“The best that can be said for Common Core is that it encourages home-schooling.”

A quick piece from Reason.com. I wholeheartedly agree with the final sentiment.

Another day of school, another Common Core horror story. Parents in Royal Palm Beach, Florida complained to administrators that their children are languishing under Core-aligned instruction and standardized testing. One parent reported that her third-grade son comes home from school every day thinking he is stupid because he can’t pass his tests. “Mommy, please home-school me,” he begged, according to The Palm Beach Post.

Lest anyone assume the kid is the problem, keep in mind that some teachers don’t even have access to textbooks that are aligned to the required tests, according to statements made by a teacher at the parents meeting last week. (Note: This is a common occurrence.)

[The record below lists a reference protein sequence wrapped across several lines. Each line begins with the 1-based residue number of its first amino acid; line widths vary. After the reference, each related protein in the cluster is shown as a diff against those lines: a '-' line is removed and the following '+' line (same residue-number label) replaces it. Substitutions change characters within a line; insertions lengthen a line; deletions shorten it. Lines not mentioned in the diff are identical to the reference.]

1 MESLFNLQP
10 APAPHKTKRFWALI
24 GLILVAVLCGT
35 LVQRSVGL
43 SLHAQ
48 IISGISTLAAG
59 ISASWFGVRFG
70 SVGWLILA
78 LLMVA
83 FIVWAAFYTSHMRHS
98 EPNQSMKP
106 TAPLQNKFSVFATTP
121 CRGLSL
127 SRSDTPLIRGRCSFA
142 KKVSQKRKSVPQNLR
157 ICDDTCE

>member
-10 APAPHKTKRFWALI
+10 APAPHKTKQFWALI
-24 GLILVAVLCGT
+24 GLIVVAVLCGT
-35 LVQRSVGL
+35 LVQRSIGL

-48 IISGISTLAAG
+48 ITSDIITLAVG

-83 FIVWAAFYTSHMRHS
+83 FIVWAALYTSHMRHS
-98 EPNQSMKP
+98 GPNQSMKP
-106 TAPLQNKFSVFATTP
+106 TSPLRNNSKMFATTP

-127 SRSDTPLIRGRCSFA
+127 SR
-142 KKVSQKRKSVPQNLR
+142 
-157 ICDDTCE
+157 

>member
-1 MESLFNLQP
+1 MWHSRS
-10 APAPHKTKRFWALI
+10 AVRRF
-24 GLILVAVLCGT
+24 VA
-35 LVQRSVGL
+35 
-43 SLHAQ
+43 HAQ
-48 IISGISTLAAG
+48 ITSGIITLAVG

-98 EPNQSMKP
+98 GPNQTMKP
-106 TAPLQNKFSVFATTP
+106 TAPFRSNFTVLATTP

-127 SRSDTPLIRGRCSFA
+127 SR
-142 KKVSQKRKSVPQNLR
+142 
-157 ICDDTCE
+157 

The test themselves are wholly computerized, which presents a problem for the kindergartners required to take them:

Hours to prep for computerized testing of kindergartners. “I watched a student suffer for over an hour. They had no idea how to work the computer mouse.”  Five teachers, working one-on-one with students got only 10 of 120 students done in one school day. “That night I went home and cried.”  – Chris White, teacher at a Title 1 elementary school

Children don’t know the language – what’s ‘drag and drop’ to a child who’s not worked on a computer? . The books were designed to go with one test, we’re using another. – Karla Yurick, 5th grade math teacher

I can understand the desire to impose some amount of standardized testing on schoolchildren for the purposes of measuring teacher effectiveness. But there comes a point where the insanity of computerized exams for five-year-olds trumps any legitimate interest taxpayers may have in holding teachers accountable for their students’ progress.

The best that can be said for Common Core is that it encourages home-schooling.

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